Two bad ideas

Valley Voice

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Two proposed constitutional amendments are on the Nov. 8 ballot. One would upend the balance of power in state government. The other would hamstring the local right to choose.
In good times, governing is balanced among the legislative branch, which makes law, the executive branch enforcing that law, and the judicial, which applies and interprets the law. Each provides a check on the other, offering stability for the system.
In recent years the legislative branch has become lopsided. The Republican party dominates the 125-member House with 86 to the Democrats’ 39. In the 40-member Senate, Republicans are in control, 29-11. With two-thirds majorities in both chambers, the party already holds veto power over the governor.
A proposed amendment to the Kansas constitution would grant the majority even more power. It allows legislators – Republicans or Democrats – to alter or override a governor’s executive orders: a disaster declaration, a public health emergency, an energy crisis, deploying personnel to confront trouble or resolve a predicament.
The amendment also allows legislators to alter or override state regulations or their enforcement by state agencies. Don’t like how the gas pumps measure gallons? Legislators may tell the Agriculture Department, which inspects pumps for accuracy, to back off. (Or step it up.) Alarmed by plans for that pig farm next to the high school? Leave it to the politicians, not Health and Environment.
This amendment would stifle a governor’s check on legislative supremacy. It censors the executive branch, leaves it without tenor or intent.
This amendment gives a legislature the power to countermand a governor – Republican or Democrat – and to rule on a whim, or on orders from patron cause lobbies. Constituent concerns or the doubts of a governor would no longer matter.
Power no longer to the people, but to special interests and campaign donors.
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Another amendment would order Kansas counties to elect sheriffs for four-year terms.
How strange. With one exception, counties have been electing sheriffs since before Kansas was a state. In 1974, Riley County voters consolidated the sheriff’s department with the Manhattan and Ogden police departments. The Riley County Law Board hires a director for the Riley County Police Department.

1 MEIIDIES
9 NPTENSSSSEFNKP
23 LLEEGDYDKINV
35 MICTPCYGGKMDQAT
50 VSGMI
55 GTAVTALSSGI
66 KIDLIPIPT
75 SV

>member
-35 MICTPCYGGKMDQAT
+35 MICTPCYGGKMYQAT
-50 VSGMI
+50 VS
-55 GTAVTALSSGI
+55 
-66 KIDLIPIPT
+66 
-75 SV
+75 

Last year an alarm went up in Johnson County when a special commission reviewed a plan to appoint rather than elect the sheriff. Johnson County, home to more than 20 law enforcement agencies, seemed a candidate for streamlining. The notion to take politics out of law enforcement gave the sheriffs’ lobby a case of nerves. Johnson County Sheriff Calvin Hayden, an election fraud fanatic, whipped up fears of a vague conspiracy. Talk of reform was quashed. The idea was dropped.
This ballot amendment, on the other hand, would cancel a long-held local option on sheriffs – elect or appoint – and replace it with a constitutional mandate to elect.
The topic prompts a contrary question: Why do we continue to elect sheriffs? They should no more be elected than should police chiefs. The office has outgrown partisan politics, or should have. Law enforcement should carry no party label, no emblem other than the insignia on officers’ uniforms. Public safety must be above the influence of campaign donors, beyond the glad hand of a ward heeler or the palm of a precinct committeeman.
Today’s law enforcement requires many talents, including scientific skills, some legal education, public relations, psychology, digital and cyber-technology, business acumen and administrative ability, among others.
Sometimes you get that through politics. More often, you don’t.
Ideally, counties with a city large enough to support a good police department should have a combined law enforcement agency serving both the towns and counties. Whatever subpoena or other errand services are required could be handled by deputies working out of the courts.
In some rural counties, small cities have eliminated the expense and obligation of a police force and engaged sheriffs for municipal law enforcement.
In Riley County the seven-member Law Board is composed of local commissioners, lay citizens, and the county attorney. So far it’s working.
It might work in other counties. The public would retain control through the election of officials who select law enforcement leaders. And the public would be better served, both with efficiency and with even better enforcement.
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The proposals on the Nov. 8 ballot seek to abuse power through constitutional fiat. One amendment would stifle the local option to select its type of law enforcement. Another would flatten the executive branch of government and inflate the legislature with nearly unbridled command.
Both are bad for Kansas.

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